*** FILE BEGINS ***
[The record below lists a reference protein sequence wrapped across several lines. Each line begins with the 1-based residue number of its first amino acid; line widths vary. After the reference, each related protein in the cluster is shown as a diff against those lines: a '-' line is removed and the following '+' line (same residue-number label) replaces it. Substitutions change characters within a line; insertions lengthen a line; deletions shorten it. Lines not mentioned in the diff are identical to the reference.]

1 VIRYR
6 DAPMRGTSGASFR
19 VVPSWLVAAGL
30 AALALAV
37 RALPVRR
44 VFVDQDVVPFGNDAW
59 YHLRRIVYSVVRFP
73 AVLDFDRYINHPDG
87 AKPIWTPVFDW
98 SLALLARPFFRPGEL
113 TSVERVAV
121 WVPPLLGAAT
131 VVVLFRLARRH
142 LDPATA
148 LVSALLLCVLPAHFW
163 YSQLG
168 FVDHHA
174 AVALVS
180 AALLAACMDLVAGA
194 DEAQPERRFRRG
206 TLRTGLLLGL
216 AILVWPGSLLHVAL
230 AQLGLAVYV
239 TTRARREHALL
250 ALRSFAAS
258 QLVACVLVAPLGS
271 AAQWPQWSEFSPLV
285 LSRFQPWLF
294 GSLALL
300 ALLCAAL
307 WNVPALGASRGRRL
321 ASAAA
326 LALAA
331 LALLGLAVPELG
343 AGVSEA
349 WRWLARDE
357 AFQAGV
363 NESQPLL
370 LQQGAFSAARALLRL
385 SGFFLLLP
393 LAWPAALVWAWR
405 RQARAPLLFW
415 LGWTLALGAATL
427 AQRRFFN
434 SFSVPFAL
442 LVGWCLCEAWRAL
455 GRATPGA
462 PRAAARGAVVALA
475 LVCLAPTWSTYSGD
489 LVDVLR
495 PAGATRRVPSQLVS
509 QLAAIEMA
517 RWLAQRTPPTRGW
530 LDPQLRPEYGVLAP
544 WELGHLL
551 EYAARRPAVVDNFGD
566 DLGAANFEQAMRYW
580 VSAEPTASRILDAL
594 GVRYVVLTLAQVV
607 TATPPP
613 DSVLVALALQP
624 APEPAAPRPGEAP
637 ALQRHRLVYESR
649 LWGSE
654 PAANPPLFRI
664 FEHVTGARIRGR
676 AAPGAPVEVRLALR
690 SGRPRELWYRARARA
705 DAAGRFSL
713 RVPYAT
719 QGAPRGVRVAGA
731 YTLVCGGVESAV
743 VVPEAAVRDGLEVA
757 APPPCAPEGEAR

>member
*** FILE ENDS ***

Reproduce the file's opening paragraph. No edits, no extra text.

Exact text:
[The record below lists a reference protein sequence wrapped across several lines. Each line begins with the 1-based residue number of its first amino acid; line widths vary. After the reference, each related protein in the cluster is shown as a diff against those lines: a '-' line is removed and the following '+' line (same residue-number label) replaces it. Substitutions change characters within a line; insertions lengthen a line; deletions shorten it. Lines not mentioned in the diff are identical to the reference.]